Documenting a Pandemic

Few of us will forget the experience of living through a pandemic, but as time progresses we may lose track of key details about what transpired in our daily lives and communities during this momentous period in history.  A coalition of Maine libraries is rising to the challenge of documenting the ways COVID-19 has impacted our state. Supported by funding from the CARES Act and the Institute of Museum and Library Services, librarians around Maine are working with the public to collect materials ranging from poems and photographs to oral histories and films that will preserve stories of the pandemic for future generations. 

The Lewiston Public Library is a proud participant in this initiative, and I was honored to work with an outstanding group of Bates students who contributed their work as part of the first-year seminar I taught during the fall. The course, “Lewiston: A Local Lens on Global Issues,” engages debates on topics such as immigration, economic development, sustainable agriculture, environmental degradation, and racial inequities in the legal system by giving students a closer look at the Lewiston-Auburn community and its rich history. As I was adapting the syllabus last summer, I knew it would be important for us to address COVID-19 head on, not least because I wanted first-year students to have an opportunity to talk about the challenges they were facing as they adapted to college life under such extraordinary circumstances. 

My work at the Harward Center has also given me a close-up look at just how much COVID-19 has exacerbated longstanding hardships in our community such as food insecurity, substance use disorders, and racial inequities in healthcare and education. The response to these challenges has underscored the remarkable resilience of our community and the determination of our local leaders. When we orient students to Lewiston-Auburn, we are always working to strike the right balance as we talk about assets and adversity in our community, and I knew that conversations with people who were working on the front lines of the local response to COVID-19 would bring that balance into focus in a way that no lecture, activity, or reading assignment could. So as the final assignment for the class, students met via Zoom with leaders from local businesses, non-profits, political groups, and schools who graciously agreed to contribute oral histories to the Lewiston Public Library’s COVID-19 archive in order to shed light on the unique challenges facing their organizations and the populations they serve.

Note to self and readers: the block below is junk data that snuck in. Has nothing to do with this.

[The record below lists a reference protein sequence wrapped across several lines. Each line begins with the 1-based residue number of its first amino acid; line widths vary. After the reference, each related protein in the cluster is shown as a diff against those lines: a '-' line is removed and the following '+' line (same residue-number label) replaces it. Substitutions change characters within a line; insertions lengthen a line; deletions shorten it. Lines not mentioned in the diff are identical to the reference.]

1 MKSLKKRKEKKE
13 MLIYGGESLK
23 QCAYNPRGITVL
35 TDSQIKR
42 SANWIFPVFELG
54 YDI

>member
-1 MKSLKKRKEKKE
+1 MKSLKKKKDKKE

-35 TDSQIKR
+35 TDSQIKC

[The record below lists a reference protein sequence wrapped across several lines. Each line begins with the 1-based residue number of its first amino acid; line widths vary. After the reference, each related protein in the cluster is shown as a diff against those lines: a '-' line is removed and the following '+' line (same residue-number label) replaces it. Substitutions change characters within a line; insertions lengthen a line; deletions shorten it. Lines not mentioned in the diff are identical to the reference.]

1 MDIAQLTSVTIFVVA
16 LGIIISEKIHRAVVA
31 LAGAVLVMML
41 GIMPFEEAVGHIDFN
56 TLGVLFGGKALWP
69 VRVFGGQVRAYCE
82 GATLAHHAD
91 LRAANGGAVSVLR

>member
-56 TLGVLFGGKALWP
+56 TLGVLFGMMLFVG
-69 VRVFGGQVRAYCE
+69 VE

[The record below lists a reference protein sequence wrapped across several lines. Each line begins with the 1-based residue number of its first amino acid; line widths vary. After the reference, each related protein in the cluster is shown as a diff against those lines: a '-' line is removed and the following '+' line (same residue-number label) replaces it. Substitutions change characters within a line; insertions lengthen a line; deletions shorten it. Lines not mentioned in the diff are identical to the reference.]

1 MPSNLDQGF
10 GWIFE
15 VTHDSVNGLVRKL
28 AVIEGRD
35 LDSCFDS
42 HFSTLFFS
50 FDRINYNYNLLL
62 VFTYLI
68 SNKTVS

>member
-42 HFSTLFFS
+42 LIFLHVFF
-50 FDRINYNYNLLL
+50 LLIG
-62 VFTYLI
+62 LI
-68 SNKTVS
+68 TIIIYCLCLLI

On the last day of class, we watched excerpts from each oral history, and reflected on what we learned. The conversations brought to light many fascinating details — from the nuances of finding new markets for potatoes that had been destined for sale at cancelled fairs, to the difficulties of adapting substance-use disorder and mental health counseling to virtual mode, to the fact that the Bates-branded masks students were wearing had been produced by a local sewing program that brings women from different cultures together to learn and apply their sewing skills. Across the board, students commented that they had been inspired by the commitment, adaptiveness, and determination of their partners. For my part, I was proud to see the inquisitive and respectful way students engaged with their partners as they facilitated their oral histories. My hope is that the collection of oral histories the students gathered will encourage them to remain engaged in the community throughout their time at Bates, while inspiring others to contribute their perspectives on the impact of COVID-19 for the Lewiston Public Library’s archive. I am so grateful to Marcela Peres, Steven Bouchard, and Wendy West from Lewiston Public Library for making this project possible, and to all of the partners who shared their stories and wisdom with our students. I hope you will take a moment to check out the recordings of their conversations on the LPL YouTube channel at the links below.